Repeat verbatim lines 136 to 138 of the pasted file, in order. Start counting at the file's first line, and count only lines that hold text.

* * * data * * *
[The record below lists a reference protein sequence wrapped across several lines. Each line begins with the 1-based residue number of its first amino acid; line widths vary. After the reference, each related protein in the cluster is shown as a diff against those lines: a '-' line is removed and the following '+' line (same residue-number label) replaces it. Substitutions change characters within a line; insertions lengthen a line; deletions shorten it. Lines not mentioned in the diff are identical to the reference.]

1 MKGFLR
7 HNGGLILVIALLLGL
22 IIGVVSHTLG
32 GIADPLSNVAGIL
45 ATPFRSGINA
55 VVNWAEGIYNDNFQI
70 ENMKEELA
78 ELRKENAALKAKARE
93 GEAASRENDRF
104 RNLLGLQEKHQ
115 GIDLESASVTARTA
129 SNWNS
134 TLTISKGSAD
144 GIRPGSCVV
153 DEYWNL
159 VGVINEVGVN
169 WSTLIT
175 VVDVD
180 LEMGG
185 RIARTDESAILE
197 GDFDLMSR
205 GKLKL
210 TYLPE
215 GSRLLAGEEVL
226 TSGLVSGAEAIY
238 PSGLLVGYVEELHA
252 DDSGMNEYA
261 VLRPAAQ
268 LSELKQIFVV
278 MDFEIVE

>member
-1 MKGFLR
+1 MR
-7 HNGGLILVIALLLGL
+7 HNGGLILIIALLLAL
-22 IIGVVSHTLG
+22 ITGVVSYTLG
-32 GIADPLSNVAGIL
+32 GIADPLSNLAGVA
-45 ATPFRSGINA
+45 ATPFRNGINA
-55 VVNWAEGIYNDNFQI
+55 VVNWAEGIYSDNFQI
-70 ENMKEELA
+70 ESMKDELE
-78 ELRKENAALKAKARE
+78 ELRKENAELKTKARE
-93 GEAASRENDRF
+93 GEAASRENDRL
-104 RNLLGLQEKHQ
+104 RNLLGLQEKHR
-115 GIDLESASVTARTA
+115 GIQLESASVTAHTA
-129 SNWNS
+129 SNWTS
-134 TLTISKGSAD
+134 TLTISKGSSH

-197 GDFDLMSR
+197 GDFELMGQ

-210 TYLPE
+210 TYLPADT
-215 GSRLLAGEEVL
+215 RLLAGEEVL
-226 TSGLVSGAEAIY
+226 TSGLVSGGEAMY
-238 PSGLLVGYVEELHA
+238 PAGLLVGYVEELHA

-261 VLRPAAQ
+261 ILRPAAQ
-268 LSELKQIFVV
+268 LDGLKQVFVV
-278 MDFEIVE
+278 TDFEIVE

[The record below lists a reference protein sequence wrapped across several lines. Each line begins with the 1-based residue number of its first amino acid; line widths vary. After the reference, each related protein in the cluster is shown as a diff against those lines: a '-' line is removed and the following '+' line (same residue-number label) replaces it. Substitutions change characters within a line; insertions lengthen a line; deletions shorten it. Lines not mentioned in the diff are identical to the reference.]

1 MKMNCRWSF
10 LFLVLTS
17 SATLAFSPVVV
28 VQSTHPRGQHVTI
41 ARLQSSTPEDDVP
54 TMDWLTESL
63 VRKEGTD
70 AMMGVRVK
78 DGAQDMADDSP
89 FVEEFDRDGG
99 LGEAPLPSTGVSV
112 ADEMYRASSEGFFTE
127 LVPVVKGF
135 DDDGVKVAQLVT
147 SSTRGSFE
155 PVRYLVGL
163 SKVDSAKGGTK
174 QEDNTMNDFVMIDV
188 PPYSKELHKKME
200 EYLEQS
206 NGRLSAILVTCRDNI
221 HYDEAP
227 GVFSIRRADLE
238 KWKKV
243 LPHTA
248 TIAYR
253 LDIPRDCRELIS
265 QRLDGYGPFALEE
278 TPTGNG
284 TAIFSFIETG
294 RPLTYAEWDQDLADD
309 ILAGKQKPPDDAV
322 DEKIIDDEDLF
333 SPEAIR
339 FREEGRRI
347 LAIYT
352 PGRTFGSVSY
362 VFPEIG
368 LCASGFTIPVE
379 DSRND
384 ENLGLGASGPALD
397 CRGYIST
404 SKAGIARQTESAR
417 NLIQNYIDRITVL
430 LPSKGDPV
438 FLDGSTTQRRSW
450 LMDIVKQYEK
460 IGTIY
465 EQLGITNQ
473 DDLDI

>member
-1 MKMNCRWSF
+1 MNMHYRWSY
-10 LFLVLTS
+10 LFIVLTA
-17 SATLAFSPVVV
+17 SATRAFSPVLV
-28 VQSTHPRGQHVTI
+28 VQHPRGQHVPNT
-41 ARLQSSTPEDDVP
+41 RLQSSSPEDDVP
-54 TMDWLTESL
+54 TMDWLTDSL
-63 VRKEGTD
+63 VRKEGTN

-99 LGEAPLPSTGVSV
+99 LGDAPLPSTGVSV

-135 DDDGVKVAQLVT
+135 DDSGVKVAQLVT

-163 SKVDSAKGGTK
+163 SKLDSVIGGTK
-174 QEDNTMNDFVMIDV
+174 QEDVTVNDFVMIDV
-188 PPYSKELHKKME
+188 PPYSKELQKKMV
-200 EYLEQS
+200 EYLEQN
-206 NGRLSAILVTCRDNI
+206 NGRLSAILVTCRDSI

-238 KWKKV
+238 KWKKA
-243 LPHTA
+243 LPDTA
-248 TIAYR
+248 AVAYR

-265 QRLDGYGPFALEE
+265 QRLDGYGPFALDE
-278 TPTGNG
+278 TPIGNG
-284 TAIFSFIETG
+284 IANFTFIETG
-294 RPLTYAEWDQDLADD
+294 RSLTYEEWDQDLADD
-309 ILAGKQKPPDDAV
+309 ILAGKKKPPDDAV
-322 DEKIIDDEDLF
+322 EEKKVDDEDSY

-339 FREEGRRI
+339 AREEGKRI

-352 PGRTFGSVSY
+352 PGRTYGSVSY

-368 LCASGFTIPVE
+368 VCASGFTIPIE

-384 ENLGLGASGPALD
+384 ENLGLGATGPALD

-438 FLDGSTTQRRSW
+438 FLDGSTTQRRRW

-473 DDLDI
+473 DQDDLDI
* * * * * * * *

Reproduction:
+41 RLQSSSPEDDVP
-54 TMDWLTESL
+54 TMDWLTDSL